April 23, 2013. Navarrete to Najera

Exiting Navarrete in the morning we approached and passed by the Municipal Cemetery.

As noted in a prior post, the ornate arched entry to the cemetery was appropriated from the 12th Century ruins of the Monastery of San Juan de Acre.

Atop the arch and just beneath the crucifix is a carved depiction of the legendary battle between Charlemagne’s heroic knight Roldan and the Saracen giant, Farragut. The 10th Century battle between the two warriors was reputed to have spanned nearly 4 days without rest. Finally, Roldan slew the giant with a powerful throw of a well-aimed rock. (Shades of the biblical story of David vs. Goliath)

The battle is commemorated along the Camino through statues, relief carvings, and inscriptions, most dating to around the 12th Century. The killing of Farragut allegedly liberated the region from his tyranny and freed a host of Charlemagne’s imprisoned knights.

High on a hilltop we encountered a restored “beehive” watchtower. Legend says that this is the place where the epic battle occurred and is still known as Poyo de Roldan (Roldan’s Hill).

Passing by the tiny village of Ventosa (pop. 150) we encountered one of the countless images of Santiago (St. James). This one was noteworthy as being “cute”.

Most often Santiago is either represented as a wandering pilgrim dressed in medieval attire with his staff, water gourd, and scallop shell…

…or more ominously as the legendary “Matamoros” (Slayer of the Moors). In recent years these historic statues have generated much controversy for their anti-Muslim theme. (Shades of the current controversy over Confederate monuments in the United States)

At Najera (pop. 7,000) we reached our 16km day’s destination. Prominent in the town is the fortress-like church de Santa Maria la Real.

The impression is no accident. For over 300 years Najera was the bastion and capital of the ancient kingdom of Navarre. The church holds the earthly remains of kings and queens from the 10th through 13th Centuries.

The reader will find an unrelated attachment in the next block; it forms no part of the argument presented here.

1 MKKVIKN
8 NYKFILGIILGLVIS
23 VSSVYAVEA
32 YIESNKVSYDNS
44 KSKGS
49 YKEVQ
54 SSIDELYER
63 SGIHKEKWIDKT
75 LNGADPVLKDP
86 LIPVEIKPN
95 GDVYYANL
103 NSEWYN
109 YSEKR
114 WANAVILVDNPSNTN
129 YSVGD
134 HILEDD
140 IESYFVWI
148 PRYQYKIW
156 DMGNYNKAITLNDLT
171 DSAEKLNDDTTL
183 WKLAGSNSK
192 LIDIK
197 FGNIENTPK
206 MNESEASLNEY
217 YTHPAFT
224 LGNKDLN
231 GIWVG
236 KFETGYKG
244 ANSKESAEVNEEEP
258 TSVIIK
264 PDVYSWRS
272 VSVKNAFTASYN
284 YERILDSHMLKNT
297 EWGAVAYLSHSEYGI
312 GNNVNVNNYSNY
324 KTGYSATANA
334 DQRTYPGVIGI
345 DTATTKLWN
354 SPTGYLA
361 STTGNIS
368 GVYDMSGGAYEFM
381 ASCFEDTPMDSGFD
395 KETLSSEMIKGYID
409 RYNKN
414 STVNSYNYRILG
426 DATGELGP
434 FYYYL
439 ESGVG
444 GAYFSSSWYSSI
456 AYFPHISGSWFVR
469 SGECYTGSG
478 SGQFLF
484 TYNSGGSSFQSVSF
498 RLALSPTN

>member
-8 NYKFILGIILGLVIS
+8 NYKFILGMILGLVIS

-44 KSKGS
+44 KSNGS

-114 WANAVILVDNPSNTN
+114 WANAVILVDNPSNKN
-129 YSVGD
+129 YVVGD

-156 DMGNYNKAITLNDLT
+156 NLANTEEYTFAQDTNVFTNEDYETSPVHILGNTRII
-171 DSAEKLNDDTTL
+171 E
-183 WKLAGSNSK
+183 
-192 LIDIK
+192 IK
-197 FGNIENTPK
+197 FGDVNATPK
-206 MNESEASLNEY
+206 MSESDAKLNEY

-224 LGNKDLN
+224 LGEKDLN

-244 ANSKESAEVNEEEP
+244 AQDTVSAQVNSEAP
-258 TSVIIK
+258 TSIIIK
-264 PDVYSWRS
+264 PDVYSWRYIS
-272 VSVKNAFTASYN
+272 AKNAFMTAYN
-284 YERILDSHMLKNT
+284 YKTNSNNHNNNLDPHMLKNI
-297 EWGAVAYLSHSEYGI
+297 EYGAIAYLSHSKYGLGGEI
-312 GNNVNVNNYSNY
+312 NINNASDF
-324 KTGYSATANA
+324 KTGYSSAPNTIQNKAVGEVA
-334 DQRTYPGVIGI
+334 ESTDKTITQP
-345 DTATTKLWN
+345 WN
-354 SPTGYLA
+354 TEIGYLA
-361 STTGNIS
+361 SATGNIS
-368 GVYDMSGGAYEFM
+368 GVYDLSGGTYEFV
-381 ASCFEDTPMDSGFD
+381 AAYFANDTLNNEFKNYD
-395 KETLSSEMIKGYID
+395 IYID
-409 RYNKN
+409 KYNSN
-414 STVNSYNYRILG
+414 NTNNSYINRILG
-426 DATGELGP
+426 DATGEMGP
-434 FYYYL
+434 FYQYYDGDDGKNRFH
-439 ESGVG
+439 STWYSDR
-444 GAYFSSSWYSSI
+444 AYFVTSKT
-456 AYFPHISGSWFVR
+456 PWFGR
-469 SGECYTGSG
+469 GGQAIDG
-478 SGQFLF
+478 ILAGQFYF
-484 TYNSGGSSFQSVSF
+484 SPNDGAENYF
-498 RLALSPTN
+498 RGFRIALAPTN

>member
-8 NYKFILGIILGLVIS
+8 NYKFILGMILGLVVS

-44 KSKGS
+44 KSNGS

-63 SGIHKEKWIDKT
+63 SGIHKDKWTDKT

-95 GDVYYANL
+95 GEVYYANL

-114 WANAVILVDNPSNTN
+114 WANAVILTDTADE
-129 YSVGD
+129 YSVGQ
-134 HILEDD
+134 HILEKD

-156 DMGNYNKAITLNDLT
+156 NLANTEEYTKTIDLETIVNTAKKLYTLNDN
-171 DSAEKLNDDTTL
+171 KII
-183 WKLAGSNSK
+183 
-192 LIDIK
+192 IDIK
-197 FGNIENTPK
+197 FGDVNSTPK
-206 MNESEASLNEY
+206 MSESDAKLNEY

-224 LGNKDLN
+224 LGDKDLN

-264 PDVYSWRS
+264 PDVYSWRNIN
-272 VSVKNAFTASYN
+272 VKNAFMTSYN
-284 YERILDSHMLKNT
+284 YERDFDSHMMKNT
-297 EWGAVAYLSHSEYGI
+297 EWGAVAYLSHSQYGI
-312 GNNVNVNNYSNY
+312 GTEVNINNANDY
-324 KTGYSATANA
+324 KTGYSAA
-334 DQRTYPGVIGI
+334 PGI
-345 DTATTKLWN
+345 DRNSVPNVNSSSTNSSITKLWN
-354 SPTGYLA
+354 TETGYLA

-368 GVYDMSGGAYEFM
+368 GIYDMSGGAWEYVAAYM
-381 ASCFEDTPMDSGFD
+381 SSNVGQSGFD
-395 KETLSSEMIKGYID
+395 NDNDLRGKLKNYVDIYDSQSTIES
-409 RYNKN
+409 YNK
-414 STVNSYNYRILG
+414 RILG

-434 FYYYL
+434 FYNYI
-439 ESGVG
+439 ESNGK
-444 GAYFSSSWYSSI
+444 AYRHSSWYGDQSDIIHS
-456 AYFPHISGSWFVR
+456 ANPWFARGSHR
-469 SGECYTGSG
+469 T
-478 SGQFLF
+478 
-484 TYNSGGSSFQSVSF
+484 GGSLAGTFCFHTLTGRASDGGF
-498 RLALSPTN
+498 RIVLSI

Legend has it that in 1044 Don Garcia, son of King Sancho the Great, was hunting with his favorite falcon. The falcon flew into a cave but did not return. Garcia, entering the cave to retrieve his falcon, miraculously came upon a hidden statue of the Virgin Mary. Honoring the miracle of the “Virgen de la Cueva” (Virgin of the Cave) he and King Sancho initiated the construction of the church in 1052.

Najera provided me with my first samplings of two cephalopod delicacies that I would seek whenever possible: “Pulpo” (Octopus), and Squid prepared in its own ink.

Either of these set before me on the table were an incentive for Christine to move to another table. In the years that have followed I learned of the remarkable intelligence of octopi and their related species. They are one of the few life forms on our planet that display complex problem solving abilities, tool utilization, communication skills, learning by observation, and  are perhaps even self-aware. All of this is even more remarkable given that they have a lifespan of only 2 years. Dining on these invertebrate wonders now produces a feeling of guilt in me.

April 24th was another spectacular day on the Camino.

Clear skies and a feeling of community with those who also walked.

Our spirits were elevated for the 21km ahead and further boosted by a waymark that “announced” Santiago de Compostella to be 582km ahead. We had completed 240km since leaving St. Jean Pied de Port in southern France.